Peter suits up and heads to trauma one, in which Zombie now lies. He's stunned to learn that she jumped the four storeys while waiting for her consult, and swiftly assumes control of the situation from a blood-soaked Kerry. He orders a chest tube and a milligram of atropine, suspecting a case of pericardiocentesis -- which absolutely would have been my diagnosis, had I ever gone to medical school. Peter commences compressions to revive her flagging pulse, but with blood seeping into her pericardium -- the sac encasing her heart -- it looks bleak. Luka prepares to tell Leona that Zombie is dead, but Peter isn't ready to call it yet because, if he does, he'll have to go pay attention to his niece again, and he's not interested enough in her life. Luka insists that Zombie is moments from death, quietly exiting to find Leona. Abby and Haleh yank Benton's attention back to the patient, who is in asystole -- her heart is fast losing the ability to force blood through her body, and she's all but officially toast. Haleh looks sad. Benton pumps her chest a few more times, then resignedly calls the time of death as 12:17.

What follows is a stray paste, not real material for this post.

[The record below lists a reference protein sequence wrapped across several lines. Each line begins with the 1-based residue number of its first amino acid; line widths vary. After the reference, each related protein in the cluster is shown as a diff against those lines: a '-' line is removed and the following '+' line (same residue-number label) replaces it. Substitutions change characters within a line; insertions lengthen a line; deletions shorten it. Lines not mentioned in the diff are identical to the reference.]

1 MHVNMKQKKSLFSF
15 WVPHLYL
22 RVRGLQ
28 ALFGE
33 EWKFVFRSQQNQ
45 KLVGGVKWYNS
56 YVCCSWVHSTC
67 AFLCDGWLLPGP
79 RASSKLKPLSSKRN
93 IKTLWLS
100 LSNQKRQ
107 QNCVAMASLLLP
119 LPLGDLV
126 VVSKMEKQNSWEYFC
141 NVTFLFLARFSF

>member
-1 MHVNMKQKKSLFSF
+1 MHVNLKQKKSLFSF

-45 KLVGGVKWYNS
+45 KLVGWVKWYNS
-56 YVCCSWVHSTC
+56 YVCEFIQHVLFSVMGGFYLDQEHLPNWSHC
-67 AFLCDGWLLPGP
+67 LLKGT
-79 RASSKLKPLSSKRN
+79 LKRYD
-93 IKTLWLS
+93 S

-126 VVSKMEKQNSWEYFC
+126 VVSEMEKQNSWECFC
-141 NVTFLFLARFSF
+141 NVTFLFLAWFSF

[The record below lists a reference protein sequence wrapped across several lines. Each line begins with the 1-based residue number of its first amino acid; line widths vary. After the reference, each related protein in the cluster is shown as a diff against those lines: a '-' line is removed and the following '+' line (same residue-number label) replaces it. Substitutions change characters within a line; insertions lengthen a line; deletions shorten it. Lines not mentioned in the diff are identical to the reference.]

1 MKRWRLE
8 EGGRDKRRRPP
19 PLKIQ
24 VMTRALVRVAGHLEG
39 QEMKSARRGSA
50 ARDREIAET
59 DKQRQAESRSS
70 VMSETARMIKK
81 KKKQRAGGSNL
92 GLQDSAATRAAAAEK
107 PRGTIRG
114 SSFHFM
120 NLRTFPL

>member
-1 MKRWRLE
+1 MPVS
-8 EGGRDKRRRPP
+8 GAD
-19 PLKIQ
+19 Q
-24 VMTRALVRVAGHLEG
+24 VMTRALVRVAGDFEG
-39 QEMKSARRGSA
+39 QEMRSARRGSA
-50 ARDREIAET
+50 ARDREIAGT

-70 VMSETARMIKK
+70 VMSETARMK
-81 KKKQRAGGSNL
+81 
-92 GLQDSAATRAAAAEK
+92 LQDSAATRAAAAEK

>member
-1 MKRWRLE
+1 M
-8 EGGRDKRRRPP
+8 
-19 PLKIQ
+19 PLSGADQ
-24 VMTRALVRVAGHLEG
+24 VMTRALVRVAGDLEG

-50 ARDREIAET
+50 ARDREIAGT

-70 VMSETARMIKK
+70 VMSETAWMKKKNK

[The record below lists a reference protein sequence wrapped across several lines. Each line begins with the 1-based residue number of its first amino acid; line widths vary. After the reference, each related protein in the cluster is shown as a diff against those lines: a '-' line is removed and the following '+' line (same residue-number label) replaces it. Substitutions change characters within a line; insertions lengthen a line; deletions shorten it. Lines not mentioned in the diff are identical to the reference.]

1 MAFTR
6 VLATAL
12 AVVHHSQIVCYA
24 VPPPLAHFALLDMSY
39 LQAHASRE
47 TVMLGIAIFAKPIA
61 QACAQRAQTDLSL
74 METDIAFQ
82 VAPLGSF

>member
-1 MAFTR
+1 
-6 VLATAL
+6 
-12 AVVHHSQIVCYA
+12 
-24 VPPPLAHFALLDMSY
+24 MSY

At night, having apparently donated one thought to his sister's plight, Peter strolls casually toward her garage. Jackie is clearing the whole thing out and donating to the Salvation Army; the whole process has the distinct air of a forced distraction from deeper problems. Benton makes a lame stab at excusing his visit. "I came by for...a snow shovel," he offers, then shakes his head at the silly falsehood and confesses that he's checking up on her because he knows she's unemployed. "We'll just have to wait to extend that porch," she non-sequiturs. Peter is confused. "Thought it was time for a change," explains his sister. "Walt took some pictures of the back yard that we could draw on, make plans...When I went to pick up the prints, I found three pictures of Jesse left on the roll. Fell apart right in the store." She weeps for the cruel loss of a young life, and for a son frozen in time at age fifteen, unable to grow and change and mature. Sitting dejectedly on the hood of her car, Jackie whispers, "You think every day you're getting a little better, getting through it. And then you're right back to the day it happened." Peter listens intently, sensing her desperate need to speak unchecked. "He's still my baby, Peter," she finishes. "I'm supposed to take care of him. I feel like somewhere, sometime, he's going to be sad or cold or scared. Who's taking care of him? Who's being his mother?" During her final speech, Benton sits beside her and wraps his arm around her neck, letting her lean on him.